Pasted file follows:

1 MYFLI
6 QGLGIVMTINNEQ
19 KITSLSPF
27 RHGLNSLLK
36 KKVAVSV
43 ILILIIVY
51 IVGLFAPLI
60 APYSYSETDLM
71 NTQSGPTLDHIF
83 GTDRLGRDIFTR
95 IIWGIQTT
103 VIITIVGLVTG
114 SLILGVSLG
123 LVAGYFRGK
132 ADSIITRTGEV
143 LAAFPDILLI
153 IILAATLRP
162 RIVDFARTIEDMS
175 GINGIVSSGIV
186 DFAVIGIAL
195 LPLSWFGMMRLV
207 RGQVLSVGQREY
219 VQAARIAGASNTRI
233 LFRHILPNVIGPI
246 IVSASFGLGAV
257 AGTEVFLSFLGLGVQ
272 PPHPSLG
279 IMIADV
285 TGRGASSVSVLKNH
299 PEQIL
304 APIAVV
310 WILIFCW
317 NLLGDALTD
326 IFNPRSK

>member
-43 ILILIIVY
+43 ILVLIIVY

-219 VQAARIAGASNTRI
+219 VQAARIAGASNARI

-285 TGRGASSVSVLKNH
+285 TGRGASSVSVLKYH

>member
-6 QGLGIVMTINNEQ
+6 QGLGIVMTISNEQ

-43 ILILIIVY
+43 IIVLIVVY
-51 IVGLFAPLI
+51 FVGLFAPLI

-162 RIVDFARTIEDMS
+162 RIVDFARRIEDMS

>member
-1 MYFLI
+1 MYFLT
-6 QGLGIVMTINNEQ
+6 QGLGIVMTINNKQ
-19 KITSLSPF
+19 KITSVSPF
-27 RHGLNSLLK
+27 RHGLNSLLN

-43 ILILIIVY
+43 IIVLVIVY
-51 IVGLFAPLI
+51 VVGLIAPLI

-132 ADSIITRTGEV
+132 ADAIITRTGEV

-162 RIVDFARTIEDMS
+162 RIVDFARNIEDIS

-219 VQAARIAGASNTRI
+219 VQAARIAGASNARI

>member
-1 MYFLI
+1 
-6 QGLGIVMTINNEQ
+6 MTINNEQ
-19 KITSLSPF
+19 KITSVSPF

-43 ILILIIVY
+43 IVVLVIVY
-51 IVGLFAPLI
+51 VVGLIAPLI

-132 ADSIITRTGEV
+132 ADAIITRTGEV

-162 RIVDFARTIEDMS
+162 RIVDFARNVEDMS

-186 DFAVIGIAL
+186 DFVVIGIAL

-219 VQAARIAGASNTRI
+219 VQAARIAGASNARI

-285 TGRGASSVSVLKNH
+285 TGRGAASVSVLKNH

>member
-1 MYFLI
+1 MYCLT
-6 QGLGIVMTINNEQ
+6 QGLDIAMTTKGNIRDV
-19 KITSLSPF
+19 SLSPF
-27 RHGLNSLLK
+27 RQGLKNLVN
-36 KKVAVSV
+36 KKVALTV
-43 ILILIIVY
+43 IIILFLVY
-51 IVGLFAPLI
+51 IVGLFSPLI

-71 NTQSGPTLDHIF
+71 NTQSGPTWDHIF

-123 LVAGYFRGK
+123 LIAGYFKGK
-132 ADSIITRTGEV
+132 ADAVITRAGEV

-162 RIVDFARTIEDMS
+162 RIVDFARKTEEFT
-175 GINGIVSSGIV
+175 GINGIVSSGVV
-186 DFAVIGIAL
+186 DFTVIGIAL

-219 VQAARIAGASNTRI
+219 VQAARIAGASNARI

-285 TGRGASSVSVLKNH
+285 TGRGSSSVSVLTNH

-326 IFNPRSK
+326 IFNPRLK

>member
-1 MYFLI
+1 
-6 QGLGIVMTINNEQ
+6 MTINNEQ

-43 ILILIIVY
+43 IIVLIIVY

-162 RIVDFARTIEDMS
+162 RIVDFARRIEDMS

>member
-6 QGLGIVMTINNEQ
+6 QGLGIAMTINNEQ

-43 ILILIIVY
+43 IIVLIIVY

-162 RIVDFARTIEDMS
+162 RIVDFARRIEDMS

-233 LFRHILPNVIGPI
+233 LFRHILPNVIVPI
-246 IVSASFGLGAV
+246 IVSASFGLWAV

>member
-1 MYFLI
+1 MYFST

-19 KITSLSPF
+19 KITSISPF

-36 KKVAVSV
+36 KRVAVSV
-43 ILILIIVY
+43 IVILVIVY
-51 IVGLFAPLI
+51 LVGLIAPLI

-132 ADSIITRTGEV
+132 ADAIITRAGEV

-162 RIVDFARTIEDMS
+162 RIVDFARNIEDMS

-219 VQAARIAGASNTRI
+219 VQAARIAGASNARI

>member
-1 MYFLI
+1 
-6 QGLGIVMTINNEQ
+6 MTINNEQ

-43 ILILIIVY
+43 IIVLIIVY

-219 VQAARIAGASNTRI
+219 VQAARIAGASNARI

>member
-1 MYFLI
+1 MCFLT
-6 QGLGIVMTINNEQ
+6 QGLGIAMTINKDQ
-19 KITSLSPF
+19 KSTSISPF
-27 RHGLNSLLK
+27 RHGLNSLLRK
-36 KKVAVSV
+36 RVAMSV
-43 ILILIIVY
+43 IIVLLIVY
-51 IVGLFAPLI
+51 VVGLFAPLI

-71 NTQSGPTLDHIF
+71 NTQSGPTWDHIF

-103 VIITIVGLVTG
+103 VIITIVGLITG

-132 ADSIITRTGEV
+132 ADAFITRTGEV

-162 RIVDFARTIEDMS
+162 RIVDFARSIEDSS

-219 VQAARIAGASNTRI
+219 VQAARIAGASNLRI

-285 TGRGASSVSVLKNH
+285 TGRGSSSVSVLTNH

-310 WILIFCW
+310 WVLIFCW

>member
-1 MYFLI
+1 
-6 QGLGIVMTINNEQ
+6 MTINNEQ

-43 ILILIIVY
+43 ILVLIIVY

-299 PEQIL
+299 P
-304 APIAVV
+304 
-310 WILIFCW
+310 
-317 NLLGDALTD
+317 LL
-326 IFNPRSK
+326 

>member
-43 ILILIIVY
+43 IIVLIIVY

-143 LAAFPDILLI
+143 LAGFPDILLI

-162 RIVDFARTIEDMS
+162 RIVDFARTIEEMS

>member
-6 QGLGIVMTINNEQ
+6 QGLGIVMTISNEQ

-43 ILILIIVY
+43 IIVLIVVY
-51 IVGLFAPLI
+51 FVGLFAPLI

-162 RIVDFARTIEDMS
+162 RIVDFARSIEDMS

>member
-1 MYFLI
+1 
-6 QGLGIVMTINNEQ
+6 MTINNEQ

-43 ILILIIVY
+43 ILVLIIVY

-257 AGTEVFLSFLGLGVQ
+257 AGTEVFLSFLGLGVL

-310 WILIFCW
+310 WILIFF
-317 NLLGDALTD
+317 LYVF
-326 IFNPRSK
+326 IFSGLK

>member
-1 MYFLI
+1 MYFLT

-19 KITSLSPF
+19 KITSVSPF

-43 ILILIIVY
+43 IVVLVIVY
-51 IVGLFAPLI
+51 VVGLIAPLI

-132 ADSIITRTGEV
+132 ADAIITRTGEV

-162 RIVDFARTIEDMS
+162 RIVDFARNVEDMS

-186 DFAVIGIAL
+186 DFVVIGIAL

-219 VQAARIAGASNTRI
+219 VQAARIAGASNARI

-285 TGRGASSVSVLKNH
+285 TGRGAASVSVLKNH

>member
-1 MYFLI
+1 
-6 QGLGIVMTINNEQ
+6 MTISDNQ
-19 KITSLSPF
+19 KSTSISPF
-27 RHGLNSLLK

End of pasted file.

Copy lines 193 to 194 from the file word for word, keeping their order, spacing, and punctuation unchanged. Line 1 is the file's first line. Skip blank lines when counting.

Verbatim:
-219 VQAARIAGASNTRI
+219 VQAARIAGASNLRI